If you have heard of fish oil, then you will no doubt have heard of krill oil, the latest kid on the healthcare supplement block.
As with any type of new supplement, it’s important to do some in-depth research, before you can decide whether or not this is the answer to your health issues. Remember, the supplement world is largely unregulated, and that means that anyone can place a product up for sale and tell you it’s fantastic. The only way you can really be sure is by doing your homework, reading reviews, and finding out all you can about it.
Let’s explore krill oil in more detail, and specifically the side effects which may be associated with taking this type of supplement on a regular basis.
What is Krill Oil?
Krill oil is an omega 3 supplement which is very similar to regular fish oil supplements. There are a few differences, which we will outline shortly, but overall, krill oil is one of the best ways to get a daily dose of heathy fats and omega 3s into your diet.
Omega 3s are vital for many reasons, with two of the most important being DHA and EPA. These are found within all krill oil supplements. The benefits of regular omega 3 fatty acids within the diet, either through food or supplements are:
- Reduced blood pressure readings
- Lower amount of triglycerides
- Slows down the presence of plaque which forms within the body’s arteries, otherwise causing a risk of heart disease and stroke. Therefore reducing the chances of having a stroke or a heart attack
- Can help to lower the chances of developing a heart rhythm which is abnormal
- May help to reduce the chances of experiencing a sudden cardiac death for people who already suffer from heart disease
These are the basic benefits of omega 3s, but krill oil also brings extra benefits in addition, including:
- Reducing pain and discomfort for those who have joint pain, e.g. arthritis
- Helps to fight general inflammation within the body
- Can help women who suffer from troublesome PMS symptoms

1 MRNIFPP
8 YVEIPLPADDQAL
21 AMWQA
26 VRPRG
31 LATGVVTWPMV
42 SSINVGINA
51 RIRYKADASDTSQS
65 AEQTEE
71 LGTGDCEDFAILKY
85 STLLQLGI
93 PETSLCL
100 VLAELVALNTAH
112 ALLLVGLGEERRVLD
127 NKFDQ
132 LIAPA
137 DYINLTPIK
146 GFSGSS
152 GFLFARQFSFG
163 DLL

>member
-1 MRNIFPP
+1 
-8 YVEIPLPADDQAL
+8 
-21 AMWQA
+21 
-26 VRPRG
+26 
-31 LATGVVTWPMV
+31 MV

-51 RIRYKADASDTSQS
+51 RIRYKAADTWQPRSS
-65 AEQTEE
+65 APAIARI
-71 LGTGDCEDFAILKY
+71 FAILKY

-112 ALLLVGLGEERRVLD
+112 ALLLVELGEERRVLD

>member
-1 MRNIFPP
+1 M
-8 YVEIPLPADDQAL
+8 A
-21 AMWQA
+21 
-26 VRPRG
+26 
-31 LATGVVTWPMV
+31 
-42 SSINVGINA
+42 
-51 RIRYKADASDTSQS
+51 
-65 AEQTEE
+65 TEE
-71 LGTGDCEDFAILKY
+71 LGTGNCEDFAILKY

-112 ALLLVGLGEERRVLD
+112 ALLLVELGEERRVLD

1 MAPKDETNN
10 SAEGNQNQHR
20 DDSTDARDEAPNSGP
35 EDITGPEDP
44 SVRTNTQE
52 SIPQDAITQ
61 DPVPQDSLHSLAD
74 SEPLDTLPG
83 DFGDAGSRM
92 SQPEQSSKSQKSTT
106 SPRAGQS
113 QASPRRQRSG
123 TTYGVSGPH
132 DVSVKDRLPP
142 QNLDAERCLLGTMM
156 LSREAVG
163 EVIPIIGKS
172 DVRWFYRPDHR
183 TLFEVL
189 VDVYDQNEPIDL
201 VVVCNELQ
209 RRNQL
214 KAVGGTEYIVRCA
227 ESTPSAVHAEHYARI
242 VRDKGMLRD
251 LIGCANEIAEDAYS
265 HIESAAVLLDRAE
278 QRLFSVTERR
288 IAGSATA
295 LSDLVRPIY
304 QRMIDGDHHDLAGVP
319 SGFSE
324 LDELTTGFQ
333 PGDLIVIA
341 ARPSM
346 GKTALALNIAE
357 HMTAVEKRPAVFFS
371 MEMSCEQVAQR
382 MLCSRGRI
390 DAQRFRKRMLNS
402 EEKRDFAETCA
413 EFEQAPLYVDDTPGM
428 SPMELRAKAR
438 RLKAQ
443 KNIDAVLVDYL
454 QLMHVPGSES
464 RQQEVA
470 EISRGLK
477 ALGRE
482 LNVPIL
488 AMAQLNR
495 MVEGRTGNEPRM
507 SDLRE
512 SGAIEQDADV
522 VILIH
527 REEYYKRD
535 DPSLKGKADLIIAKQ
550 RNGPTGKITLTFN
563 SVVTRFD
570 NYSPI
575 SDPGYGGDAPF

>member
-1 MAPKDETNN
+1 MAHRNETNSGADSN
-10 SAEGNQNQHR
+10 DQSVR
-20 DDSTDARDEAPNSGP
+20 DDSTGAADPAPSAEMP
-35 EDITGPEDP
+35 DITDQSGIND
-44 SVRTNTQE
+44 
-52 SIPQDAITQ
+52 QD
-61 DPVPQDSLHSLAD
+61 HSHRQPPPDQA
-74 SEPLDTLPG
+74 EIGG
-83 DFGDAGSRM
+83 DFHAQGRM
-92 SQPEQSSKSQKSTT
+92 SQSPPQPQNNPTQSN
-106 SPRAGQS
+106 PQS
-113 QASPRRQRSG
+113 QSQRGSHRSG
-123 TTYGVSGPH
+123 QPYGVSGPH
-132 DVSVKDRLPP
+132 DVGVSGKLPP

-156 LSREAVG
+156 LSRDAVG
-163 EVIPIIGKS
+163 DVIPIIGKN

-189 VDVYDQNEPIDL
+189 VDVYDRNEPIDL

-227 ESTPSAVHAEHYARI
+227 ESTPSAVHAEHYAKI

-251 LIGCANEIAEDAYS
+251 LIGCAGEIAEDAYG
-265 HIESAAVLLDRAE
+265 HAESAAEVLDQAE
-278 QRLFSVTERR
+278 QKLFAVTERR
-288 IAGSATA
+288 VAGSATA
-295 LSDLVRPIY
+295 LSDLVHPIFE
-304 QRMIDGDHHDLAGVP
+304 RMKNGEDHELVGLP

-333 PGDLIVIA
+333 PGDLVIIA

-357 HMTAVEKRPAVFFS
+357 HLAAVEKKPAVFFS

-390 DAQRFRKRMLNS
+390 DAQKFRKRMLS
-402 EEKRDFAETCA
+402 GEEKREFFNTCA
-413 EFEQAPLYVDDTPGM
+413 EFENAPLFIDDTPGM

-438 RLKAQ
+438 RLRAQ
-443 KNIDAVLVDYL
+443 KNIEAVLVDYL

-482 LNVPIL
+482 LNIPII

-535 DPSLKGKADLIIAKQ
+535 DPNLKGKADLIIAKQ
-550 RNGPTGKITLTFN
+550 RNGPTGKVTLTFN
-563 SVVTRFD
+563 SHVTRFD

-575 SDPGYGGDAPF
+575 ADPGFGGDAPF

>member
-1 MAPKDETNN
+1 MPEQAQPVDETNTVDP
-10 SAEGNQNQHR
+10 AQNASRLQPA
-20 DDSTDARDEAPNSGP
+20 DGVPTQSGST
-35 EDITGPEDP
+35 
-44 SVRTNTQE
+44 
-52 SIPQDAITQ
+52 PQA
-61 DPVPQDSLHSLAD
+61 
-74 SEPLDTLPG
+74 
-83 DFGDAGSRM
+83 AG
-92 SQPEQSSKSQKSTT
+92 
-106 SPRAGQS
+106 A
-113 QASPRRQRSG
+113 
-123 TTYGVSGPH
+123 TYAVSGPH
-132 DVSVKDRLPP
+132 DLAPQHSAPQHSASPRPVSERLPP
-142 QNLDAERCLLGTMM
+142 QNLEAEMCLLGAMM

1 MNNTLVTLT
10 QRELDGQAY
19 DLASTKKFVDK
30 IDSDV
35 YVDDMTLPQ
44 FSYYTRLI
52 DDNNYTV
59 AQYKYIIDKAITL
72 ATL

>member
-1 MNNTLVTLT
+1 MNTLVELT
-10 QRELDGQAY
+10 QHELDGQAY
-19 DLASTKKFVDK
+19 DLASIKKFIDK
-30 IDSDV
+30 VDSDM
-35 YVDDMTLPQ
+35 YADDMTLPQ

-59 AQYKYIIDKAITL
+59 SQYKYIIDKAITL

- A boost to the immune system thanks to the introduction of a powerful antioxidant contained with krill oil naturally, called astaxanthin
What is astaxanthin?
The inclusion of Astaxanthin is one of the biggest difference between krill oil itself and regular fish oil, and we will explore a few more differences shortly. Astaxanthin is the reason why krill oil supplements may seem to be more red in colour, compared to the regular golden shade of the fish oil capsules you might have been used to in the past.
Astaxanthin is, as we have mentioned, an antioxidant and it is renowned for helping to boost the immune system, reducing blood pressure, and in some cases helping to treat or manage cancer symptoms. Astaxanthin is ideal for boosting heart health and also for improving skin conditions and general appearance.
Why Take a Supplement?
Many people find it difficult to get enough omega 3 fatty acids into their regular diet, because it mainly comes from fish. Not everyone likes fish to the degree that they want to incorporate it a few times per week into their diet. If that is the case then a supplement is the best way to make sure that you get your omega 3 content within your routine.
It is better to take a supplement than not to include omega 3s into your routine at all. Whilst it’s always best to go the natural route and try diet, the fact many people find this difficult means that the supplement market is booming.
Finding the ideal krill oil supplement is a process of research and reading reviews, whilst also arming yourself with all the necessary information on different products. This will help you find the best supplement for your needs.
You can read our review of the top krill oil supplements here.
Why is Krill Oil Different to Regular Fish Oil?